Portland Hotel Society spending questioned by B.C. Housing
B.C. Housing Minister Rich Coleman says 3 audits have raised 'flags' about society's spending habits
The B.C. government will soon be announcing what it will do about spending by a Downtown Eastside community services organization.
Portland Hotel Society provides social housing and support to people with mental health and substance-abuse issues in Vancouver's poorest neighbourhood. Last fall, however, the government hired an outside auditing firm to examine the organization's bookkeeping and spending habits.
"We do a routine audit of all our housing providers on a regular basis — about once every three years. We saw some flags so we brought in an outside auditor," said B.C. Housing Minister Rich Coleman in a news conference on Tuesday.
Those flags, said Coleman, are about "management of money, spending, what it's spent on."
Coleman did not say how the province will address Portland Hotel Society's spending problem, but one option could be receivership.
"It's one of the options, but not necessarily," he said.
Coleman insisted that whatever happens, services provided by Portland Hotel Society will not be impacted.
'It's all about how you manage the funds and manage the operation. And they have a number of employees who already give great service to the people that they serve, and those people would never be affected by whatever we did."
Portland Hotel Society 'surprised'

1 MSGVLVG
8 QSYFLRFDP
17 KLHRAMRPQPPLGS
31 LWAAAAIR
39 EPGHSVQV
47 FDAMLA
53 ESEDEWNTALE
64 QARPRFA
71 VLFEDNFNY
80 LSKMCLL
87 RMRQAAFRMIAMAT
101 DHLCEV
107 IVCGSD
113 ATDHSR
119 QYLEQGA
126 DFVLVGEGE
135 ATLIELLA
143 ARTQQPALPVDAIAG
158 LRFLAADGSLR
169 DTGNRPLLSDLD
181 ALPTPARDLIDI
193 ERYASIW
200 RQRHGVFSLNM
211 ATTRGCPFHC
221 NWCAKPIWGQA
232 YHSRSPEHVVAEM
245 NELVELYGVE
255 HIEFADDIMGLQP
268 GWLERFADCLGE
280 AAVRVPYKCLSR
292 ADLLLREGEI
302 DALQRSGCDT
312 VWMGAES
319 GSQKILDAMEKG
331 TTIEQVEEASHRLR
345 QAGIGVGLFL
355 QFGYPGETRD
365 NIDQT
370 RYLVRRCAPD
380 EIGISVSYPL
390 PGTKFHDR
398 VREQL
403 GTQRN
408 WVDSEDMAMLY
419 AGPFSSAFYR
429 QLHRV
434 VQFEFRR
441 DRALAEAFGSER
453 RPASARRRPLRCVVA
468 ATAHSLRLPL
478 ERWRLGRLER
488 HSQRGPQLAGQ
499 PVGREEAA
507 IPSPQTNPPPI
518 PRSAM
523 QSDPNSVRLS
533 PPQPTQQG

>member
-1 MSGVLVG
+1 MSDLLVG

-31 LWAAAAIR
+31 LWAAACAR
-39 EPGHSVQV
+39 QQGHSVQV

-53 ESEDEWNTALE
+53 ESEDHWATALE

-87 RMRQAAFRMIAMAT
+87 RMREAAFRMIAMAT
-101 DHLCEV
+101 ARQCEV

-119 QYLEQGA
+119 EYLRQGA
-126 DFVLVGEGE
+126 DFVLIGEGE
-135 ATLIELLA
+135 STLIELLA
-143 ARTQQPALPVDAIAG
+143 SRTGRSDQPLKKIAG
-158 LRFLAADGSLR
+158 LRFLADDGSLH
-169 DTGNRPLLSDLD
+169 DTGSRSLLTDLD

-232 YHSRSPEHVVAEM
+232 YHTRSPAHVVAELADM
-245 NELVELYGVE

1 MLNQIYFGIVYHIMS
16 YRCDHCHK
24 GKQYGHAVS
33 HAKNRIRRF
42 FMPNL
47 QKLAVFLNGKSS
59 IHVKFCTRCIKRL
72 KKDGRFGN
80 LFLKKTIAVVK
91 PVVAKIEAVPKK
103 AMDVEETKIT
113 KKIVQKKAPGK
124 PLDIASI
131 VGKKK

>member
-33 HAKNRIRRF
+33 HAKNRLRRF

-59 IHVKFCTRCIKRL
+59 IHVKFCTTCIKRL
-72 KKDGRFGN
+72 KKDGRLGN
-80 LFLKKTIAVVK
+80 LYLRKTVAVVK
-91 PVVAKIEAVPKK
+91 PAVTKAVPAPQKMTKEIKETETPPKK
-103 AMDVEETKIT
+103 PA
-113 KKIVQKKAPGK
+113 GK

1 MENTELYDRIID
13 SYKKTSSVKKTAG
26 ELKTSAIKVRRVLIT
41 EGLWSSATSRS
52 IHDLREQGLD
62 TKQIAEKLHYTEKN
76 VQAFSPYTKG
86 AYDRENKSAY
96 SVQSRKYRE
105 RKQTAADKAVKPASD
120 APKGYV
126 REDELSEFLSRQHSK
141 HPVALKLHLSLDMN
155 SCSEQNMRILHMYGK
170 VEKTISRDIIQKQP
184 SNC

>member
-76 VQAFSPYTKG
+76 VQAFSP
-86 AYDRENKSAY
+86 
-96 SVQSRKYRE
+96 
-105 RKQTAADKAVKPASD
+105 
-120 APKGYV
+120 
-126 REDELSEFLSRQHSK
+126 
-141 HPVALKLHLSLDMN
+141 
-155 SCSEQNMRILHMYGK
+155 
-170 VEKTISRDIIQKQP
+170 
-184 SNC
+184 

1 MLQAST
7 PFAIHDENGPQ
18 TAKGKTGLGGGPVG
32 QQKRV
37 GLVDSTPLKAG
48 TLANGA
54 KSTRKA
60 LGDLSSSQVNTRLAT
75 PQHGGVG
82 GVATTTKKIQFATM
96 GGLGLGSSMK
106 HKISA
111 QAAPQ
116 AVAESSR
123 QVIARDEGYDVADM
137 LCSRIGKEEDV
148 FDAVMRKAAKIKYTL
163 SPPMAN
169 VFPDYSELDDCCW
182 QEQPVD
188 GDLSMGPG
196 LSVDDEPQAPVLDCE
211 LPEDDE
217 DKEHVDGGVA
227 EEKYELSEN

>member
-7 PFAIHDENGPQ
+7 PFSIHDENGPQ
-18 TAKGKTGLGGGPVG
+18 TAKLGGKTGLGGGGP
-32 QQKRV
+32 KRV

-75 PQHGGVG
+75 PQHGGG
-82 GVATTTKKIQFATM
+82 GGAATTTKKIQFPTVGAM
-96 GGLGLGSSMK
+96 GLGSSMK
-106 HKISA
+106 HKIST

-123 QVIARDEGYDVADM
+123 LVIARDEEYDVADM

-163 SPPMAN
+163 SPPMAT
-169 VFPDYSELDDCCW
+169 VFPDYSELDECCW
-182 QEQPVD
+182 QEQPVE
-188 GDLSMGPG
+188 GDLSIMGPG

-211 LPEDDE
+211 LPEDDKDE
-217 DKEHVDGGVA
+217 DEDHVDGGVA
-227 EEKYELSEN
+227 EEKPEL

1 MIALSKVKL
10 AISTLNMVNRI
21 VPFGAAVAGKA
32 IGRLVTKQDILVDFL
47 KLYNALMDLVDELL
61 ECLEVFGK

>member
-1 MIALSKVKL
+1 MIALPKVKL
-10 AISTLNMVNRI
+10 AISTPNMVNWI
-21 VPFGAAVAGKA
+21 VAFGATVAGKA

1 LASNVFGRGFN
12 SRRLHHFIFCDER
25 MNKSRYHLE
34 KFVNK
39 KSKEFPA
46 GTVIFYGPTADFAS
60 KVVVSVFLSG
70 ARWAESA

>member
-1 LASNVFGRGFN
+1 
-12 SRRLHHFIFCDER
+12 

Mark Townsend, executive director of Portland Hotel Society, said the society has been working through issues with B.C. Housing and was "surprised" by the minister's comments.
"They hadn't told us that there was some sort of new issue," said Townsend.
He said the society is seeking clarification from the government what exactly the issues are and how they might be resolved.
"We haven't spoken to [Coleman]. We've reached out and sent a letter and said, 'Hey, could you clarify what your comments mean?'"
Townsend said the organization has been working "earnestly" and "sincerely" with B.C. Housing staff.
"We try and deliver efficient, relevant, and cost-effective services. They're often complicated, and they're challenging, and were dealing with hard-to-reach groups and often against cross-government silos or sectors. And we do that in an innovative way," he said.
"We're happy to identify areas in which we can improve, in which we can do our job better."
Coleman said the government will decide what to do about Portland Hotel Society's spending in the next week to 10 days. He also said the results of the financial audit could me made public at a later date.
With files from the CBC's Meera Bains